Sunday, November 29, 2020
Preachers like alliteration. At least, this preacher does. As I looked at the Advent readings provided us in the Lectionary,
I found four c’s for advent this year. Come, comfort, clothing, and consent. Three of our Sunday scripture readings will come from the prophet Isaiah. The last will come from Luke.
Isaiah lived in the 7th century BC. God allows him to see some 100 years into the future. He predicts that Israel will be defeated, taken into captivity by Babylon. He also predicts that out of their slavery and horrible conditions, the people of Israel will turn back to God, asking Him for deliverance, to “save them.”
You have heard Isaiah 64 read. Please turn to it with me. Isaiah 64 begins with a plea to God to come, “Oh that you would rend the heavens and come down.” “Come down to make your name known to your enemies.”
The Prophet is in a place of desperation. He is feeling overwhelmed by those who are against him, his enemies. He recognizes that he needs – that the nation needs – God’s help.
I know it’s in our general mindset that desperation is a place best avoided. As far as our faith goes, sometimes desperation is a good place to be. It gives us no choice but to call out to God. When we come to the end of ourselves, we have nowhere else to go, but to God.
When I was reading this passage through, a song by Michael W. Smith came to my mind. It’s a wonderful song of confession. “This is the Air I Breathe.” Changing the words a bit, “You are the air I breathe. You are my daily bread. I am desperate for you. I am lost without you.” That is such a good confession for us to make. We are desperate for God.
I would invite you to make that confession a part of your prayer life this Advent season. Just get down on your knees if you are able. If not, that’s okay. Sit, stand, or lie down to pray. It doesn’t matter.
If you can kneel, that’s a helpful prayer posture. I know I don’t get on my knees before God nearly enough these days. If we get on our knees, it expresses in a bodily way our place before God.
We come before God as supplicants not as deal makers, certainly not as equals. We come as those who are desperate for Him.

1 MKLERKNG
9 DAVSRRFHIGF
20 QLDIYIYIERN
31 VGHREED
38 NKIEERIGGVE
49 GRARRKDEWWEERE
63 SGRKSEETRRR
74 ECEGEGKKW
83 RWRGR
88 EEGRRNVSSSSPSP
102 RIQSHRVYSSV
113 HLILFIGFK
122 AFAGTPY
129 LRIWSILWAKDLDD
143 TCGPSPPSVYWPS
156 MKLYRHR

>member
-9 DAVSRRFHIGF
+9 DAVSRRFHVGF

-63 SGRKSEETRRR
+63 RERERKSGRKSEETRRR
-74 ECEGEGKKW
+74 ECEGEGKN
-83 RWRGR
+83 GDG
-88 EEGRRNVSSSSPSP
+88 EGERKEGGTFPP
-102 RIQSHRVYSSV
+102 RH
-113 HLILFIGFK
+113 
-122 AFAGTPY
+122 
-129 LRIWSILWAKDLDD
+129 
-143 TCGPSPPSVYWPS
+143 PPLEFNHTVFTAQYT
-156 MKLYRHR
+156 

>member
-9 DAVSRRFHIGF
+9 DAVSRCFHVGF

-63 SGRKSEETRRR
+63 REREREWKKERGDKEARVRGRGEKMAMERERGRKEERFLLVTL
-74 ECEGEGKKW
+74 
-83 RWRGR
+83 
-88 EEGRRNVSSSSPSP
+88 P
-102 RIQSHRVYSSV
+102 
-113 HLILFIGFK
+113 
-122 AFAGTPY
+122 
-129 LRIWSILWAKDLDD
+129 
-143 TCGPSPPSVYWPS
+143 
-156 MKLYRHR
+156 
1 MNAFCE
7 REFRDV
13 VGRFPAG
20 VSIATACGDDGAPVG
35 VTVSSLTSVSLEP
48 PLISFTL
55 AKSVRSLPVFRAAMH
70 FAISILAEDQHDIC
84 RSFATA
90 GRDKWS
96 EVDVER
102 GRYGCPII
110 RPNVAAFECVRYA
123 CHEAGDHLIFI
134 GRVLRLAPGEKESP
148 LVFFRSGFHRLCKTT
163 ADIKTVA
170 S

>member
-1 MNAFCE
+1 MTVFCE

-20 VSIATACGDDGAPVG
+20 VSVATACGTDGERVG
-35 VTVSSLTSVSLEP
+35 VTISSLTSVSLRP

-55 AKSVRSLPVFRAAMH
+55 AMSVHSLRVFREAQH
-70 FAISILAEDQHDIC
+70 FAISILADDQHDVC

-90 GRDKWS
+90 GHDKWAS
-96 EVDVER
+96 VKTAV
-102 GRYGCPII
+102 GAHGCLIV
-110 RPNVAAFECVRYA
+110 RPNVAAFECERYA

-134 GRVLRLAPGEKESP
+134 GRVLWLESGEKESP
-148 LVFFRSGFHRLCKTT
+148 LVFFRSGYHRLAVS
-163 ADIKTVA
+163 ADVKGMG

We face such enemies. We face this terrible pandemic. That is making so many ill. That is taking so many lives. That has been changing the ways we live our lives like nothing else I have experienced in my life time.
The pandemic is not the only enemy. There is the enemy of cancers and other diseases, all manner of illnesses. There is the enemy of the tragedies that just happen, accidents that take the lives of our loved ones. There is the enemy of racism. There is the enemy of poverty. There is the enemy of hatred. There is the enemy of just plain evil.
Because of our enemies, we are desperate. We are like the disciples that were in the boat with Jesus when the storm raged about them. They pleaded with Jesus to wake up and calm the storm. Their faith was small. They should have realized that with Him in the boat all would be well. Even so, their faith was small.
They were desperate. We are desperate. I am desperate. We need to cry out, “Come, Lord Jesus, come.”
Then the prophet says a pretty big thing. He says that when You, God, come, You do awesome things that we do not expect. We serve a wild God! God is not as tame as we would like Him to be sometimes.
We think we have some kind of control over God, like He is a genie in a lamp. In our prayer, we attempt to rub our lamp and summon God like He is obligated to grant our wishes. That is not how things work, is it? Our God does amazing things, unpredictable things.
Another great prayer of Advent is the prayer we call the Magnificant, the prayer attributed to Mary, the mother of Jesus.
We find it in Luke 1.
“My soul praise the Lord
And my spirit rejoices in God my Savior
For he has been mindful of his humble servant
From now on all generations will call me blessed
For the Might one has done great things for me
Holy is his name
His mercy extends to those who fear him
From generation to generation
He has performed mighty deeds with his arm
He as scattered those who are proud in their inmost thoughts
He has brought down rulers from their thrones
But has lifted up the humble
He has filled the hungry with good things
But has sent the rich away empty
He has helped his servant Israel,
Remembering to be merciful
To Abraham and his descendants forever
Even as he said to our fathers.”